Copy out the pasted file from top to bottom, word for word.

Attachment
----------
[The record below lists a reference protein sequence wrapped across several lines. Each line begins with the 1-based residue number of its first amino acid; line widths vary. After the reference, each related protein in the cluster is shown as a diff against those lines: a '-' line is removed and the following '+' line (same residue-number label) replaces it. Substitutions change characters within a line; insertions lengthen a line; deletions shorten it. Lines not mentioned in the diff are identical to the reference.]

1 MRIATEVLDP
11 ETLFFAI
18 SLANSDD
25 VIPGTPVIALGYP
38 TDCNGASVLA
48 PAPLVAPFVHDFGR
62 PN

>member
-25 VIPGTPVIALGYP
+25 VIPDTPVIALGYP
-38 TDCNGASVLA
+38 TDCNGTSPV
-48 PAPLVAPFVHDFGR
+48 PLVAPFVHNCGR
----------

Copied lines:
[The record below lists a reference protein sequence wrapped across several lines. Each line begins with the 1-based residue number of its first amino acid; line widths vary. After the reference, each related protein in the cluster is shown as a diff against those lines: a '-' line is removed and the following '+' line (same residue-number label) replaces it. Substitutions change characters within a line; insertions lengthen a line; deletions shorten it. Lines not mentioned in the diff are identical to the reference.]

1 MRIATEVLDP
11 ETLFFAI
18 SLANSDD
25 VIPGTPVIALGYP
38 TDCNGASVLA
48 PAPLVAPFVHDFGR
62 PN

>member
-25 VIPGTPVIALGYP
+25 VIPDTPVIALGYP
-38 TDCNGASVLA
+38 TDCNGTSPV
-48 PAPLVAPFVHDFGR
+48 PLVAPFVHNCGR